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The Flyer's dilemma and the Logger's case for climate justice.

Authors
  • Jurjonas, Matthew1
  • Aldana, Lesly2
  • 1 Fulbright-Garcia Robles U.S. Scholar at the Universidad Nacional Autónoma de México, Mexico. , (Mexico)
  • 2 Rainforest Alliance, Mexico. , (Mexico)
Type
Published Article
Journal
World development perspectives
Publication Date
Dec 01, 2020
Volume
20
Pages
100263–100263
Identifiers
DOI: 10.1016/j.wdp.2020.100263
PMID: 33015422
Source
Medline
Keywords
Language
English
License
Unknown

Abstract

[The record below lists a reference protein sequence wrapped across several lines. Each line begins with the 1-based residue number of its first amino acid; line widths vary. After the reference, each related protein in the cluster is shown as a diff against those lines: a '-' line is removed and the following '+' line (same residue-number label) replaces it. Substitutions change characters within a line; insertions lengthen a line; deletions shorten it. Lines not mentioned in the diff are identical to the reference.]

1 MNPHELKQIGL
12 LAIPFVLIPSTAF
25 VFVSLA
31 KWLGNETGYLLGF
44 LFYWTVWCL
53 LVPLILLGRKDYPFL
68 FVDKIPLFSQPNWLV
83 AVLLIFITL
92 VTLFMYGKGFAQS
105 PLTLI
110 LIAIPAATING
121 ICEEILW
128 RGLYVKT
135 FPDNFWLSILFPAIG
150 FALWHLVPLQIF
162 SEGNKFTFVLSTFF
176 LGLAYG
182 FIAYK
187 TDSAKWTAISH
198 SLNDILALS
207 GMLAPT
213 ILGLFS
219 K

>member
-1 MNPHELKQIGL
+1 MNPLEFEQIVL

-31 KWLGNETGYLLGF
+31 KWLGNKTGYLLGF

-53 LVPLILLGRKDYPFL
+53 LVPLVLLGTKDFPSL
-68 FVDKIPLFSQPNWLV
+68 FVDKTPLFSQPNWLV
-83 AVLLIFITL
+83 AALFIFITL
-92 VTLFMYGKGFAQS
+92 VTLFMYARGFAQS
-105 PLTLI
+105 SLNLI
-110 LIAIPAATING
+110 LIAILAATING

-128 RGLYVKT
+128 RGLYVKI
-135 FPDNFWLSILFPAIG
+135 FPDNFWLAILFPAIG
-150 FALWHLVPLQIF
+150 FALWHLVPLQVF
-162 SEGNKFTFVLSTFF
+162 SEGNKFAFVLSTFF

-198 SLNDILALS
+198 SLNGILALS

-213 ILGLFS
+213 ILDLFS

The Paris Agreement and the United Nations Framework Convention on Climate Change outline mitigation goals by sector. However, this framing is likely to create climate justice issues as it does not explicitly address the contributions of individuals. High emissions from luxury activities like commercial air travel are addressed with voluntary and behavioral change approaches for mitigation while the global rural communities who are dependent on forestry-based livelihoods face carbon credit schemes as well as federal and international conservation interventions despite having a lower per capita carbon footprint. To illustrate this point, the emissions of the average air traveler and several international flights are compared to the average forest user in relation to land use change emissions. In many cases, a single round-trip international flight emits more CO2 per person than the yearly national average of India, Mexico, and Tanzania; all countries with important forestry sectors and indigenous people that depend on forestry-based livelihoods. The disproportionate regulatory burden of forest users in the developing world contrasts their relative contribution to climate change and the unregulated individual behaviors of the global elite. It is time for mandatory offset charges on airline tickets and regulatory framing of mitigation by per capita contributions instead of sector-based approaches. © 2020 Elsevier Ltd. All rights reserved.

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